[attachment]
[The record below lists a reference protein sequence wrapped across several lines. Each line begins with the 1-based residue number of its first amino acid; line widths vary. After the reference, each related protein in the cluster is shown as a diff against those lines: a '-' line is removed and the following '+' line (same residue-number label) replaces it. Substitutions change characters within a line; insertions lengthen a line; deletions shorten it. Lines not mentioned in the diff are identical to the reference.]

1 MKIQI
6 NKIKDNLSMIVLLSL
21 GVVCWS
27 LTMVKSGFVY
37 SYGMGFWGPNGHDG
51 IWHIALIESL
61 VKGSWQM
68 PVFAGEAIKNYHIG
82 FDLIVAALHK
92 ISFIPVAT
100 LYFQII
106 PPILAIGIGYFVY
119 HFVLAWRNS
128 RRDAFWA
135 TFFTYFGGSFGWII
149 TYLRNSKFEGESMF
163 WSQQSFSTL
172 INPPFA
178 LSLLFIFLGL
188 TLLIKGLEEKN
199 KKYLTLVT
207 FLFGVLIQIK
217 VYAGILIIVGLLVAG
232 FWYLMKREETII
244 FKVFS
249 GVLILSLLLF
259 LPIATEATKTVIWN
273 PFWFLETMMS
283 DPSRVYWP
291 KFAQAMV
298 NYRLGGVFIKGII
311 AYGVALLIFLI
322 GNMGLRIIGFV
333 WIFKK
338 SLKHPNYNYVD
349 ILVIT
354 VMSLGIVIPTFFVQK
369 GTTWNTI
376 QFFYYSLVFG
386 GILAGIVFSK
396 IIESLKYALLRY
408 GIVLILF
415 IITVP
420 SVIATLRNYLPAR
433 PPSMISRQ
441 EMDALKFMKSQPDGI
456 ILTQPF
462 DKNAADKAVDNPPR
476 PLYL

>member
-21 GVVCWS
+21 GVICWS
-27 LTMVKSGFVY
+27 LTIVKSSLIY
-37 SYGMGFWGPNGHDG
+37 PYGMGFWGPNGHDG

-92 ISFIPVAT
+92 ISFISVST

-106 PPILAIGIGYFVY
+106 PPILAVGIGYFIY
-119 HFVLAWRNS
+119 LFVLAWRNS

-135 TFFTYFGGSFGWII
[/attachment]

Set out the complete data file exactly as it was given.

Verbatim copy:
[The record below lists a reference protein sequence wrapped across several lines. Each line begins with the 1-based residue number of its first amino acid; line widths vary. After the reference, each related protein in the cluster is shown as a diff against those lines: a '-' line is removed and the following '+' line (same residue-number label) replaces it. Substitutions change characters within a line; insertions lengthen a line; deletions shorten it. Lines not mentioned in the diff are identical to the reference.]

1 MKIQI
6 NKIKDNLSMIVLLSL
21 GVVCWS
27 LTMVKSGFVY
37 SYGMGFWGPNGHDG
51 IWHIALIESL
61 VKGSWQM
68 PVFAGEAIKNYHIG
82 FDLIVAALHK
92 ISFIPVAT
100 LYFQII
106 PPILAIGIGYFVY
119 HFVLAWRNS
128 RRDAFWA
135 TFFTYFGGSFGWII
149 TYLRNSKFEGESMF
163 WSQQSFSTL
172 INPPFA
178 LSLLFIFLGL
188 TLLIKGLEEKN
199 KKYLTLVT
207 FLFGVLIQIK
217 VYAGILIIVGLLVAG
232 FWYLMKREETII
244 FKVFS
249 GVLILSLLLF
259 LPIATEATKTVIWN
273 PFWFLETMMS
283 DPSRVYWP
291 KFAQAMV
298 NYRLGGVFIKGII
311 AYGVALLIFLI
322 GNMGLRIIGFV
333 WIFKK
338 SLKHPNYNYVD
349 ILVIT
354 VMSLGIVIPTFFVQK
369 GTTWNTI
376 QFFYYSLVFG
386 GILAGIVFSK
396 IIESLKYALLRY
408 GIVLILF
415 IITVP
420 SVIATLRNYLPAR
433 PPSMISRQ
441 EMDALKFMKSQPDGI
456 ILTQPF
462 DKNAADKAVDNPPR
476 PLYL

>member
-21 GVVCWS
+21 GVICWS
-27 LTMVKSGFVY
+27 LTIVKSSLIY
-37 SYGMGFWGPNGHDG
+37 PYGMGFWGPNGHDG

-92 ISFIPVAT
+92 ISFISVST

-106 PPILAIGIGYFVY
+106 PPILAVGIGYFIY
-119 HFVLAWRNS
+119 LFVLAWRNS

-135 TFFTYFGGSFGWII